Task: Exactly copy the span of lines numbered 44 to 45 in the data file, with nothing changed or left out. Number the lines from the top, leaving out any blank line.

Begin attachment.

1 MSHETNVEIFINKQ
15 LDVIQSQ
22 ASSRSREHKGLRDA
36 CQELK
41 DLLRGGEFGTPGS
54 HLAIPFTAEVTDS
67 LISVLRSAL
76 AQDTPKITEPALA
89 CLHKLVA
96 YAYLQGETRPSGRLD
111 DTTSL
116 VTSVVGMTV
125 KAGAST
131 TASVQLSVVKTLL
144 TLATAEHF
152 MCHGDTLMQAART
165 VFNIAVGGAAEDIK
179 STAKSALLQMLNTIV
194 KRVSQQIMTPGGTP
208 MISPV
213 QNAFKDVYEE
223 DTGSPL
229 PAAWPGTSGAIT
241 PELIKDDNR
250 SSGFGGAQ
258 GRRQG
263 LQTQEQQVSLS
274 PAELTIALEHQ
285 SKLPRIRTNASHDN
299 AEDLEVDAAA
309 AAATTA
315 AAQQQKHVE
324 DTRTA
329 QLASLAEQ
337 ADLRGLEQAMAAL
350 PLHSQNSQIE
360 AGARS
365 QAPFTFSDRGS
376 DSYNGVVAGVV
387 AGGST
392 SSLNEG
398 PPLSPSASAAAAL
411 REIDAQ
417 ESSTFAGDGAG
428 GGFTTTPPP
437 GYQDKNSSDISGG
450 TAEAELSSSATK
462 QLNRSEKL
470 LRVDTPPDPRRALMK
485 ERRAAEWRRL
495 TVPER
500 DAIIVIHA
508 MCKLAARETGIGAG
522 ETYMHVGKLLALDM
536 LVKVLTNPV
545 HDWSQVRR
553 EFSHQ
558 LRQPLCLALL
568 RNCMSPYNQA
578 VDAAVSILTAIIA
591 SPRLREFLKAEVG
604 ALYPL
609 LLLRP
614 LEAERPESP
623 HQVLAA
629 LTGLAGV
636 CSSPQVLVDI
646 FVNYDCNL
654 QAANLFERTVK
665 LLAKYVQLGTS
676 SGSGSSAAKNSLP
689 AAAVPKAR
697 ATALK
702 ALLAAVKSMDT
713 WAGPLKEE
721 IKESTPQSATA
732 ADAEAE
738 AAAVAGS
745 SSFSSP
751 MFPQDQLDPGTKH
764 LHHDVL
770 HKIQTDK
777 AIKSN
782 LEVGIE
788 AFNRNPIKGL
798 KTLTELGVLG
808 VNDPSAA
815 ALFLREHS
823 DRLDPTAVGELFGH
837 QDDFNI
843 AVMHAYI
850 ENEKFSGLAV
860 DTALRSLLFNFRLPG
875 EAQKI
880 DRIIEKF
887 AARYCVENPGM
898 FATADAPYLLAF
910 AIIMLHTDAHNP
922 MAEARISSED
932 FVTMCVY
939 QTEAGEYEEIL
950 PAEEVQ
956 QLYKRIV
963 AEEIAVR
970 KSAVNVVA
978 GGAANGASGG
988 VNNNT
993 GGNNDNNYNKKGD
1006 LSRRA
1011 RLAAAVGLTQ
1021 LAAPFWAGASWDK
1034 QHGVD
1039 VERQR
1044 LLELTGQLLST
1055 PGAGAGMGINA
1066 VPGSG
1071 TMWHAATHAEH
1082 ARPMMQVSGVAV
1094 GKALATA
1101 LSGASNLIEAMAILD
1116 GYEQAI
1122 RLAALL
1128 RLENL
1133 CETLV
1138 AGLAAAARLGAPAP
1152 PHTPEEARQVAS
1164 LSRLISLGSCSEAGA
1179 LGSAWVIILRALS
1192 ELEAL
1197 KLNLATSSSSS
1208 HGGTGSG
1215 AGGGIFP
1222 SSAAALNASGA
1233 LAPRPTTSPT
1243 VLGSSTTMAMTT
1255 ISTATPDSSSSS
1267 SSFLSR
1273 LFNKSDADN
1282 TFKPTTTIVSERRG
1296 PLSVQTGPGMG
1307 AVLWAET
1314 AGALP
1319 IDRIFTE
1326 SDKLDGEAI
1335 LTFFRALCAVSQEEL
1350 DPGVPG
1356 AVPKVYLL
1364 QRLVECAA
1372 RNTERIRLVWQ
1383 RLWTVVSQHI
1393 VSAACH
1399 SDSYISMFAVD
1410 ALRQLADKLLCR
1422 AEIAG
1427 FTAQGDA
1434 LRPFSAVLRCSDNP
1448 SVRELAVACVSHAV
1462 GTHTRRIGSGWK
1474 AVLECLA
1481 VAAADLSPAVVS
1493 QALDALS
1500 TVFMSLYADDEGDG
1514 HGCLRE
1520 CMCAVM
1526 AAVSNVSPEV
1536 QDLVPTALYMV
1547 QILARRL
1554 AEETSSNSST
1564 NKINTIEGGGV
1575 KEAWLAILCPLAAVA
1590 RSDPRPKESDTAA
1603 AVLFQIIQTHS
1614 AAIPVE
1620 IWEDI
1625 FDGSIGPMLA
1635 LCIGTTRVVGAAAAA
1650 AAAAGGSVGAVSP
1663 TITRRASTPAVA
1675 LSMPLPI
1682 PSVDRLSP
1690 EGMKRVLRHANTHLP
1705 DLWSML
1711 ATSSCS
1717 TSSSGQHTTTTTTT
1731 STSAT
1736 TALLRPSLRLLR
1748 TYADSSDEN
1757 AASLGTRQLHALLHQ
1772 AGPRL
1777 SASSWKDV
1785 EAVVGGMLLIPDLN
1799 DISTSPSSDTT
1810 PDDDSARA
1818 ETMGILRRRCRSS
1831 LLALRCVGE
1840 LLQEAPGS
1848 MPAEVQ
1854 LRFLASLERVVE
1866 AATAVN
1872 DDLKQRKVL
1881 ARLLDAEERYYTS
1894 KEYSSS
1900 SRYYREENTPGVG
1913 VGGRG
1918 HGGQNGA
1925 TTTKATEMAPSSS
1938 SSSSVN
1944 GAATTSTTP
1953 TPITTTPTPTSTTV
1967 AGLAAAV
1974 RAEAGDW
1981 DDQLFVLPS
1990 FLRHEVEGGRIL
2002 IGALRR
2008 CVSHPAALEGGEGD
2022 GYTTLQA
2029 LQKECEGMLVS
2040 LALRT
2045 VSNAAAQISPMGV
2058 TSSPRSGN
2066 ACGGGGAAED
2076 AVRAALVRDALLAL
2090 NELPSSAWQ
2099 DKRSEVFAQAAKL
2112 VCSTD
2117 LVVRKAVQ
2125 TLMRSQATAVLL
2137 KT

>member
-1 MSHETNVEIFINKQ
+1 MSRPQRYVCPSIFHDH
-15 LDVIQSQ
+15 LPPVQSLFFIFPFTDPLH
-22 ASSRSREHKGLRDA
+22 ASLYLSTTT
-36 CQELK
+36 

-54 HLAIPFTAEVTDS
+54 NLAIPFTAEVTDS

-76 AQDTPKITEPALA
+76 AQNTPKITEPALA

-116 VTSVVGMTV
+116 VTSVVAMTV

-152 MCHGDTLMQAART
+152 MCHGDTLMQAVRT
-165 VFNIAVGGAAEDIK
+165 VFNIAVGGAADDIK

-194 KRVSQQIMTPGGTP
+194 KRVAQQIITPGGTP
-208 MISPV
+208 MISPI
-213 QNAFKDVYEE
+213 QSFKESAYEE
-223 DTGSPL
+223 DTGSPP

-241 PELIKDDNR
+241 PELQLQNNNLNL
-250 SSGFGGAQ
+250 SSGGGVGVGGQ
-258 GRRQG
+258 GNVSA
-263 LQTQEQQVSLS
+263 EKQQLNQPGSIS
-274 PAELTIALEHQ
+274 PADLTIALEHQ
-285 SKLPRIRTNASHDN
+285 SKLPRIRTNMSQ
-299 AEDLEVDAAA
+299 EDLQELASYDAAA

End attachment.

417 ESSTFAGDGAG
428 GGFTTTPPP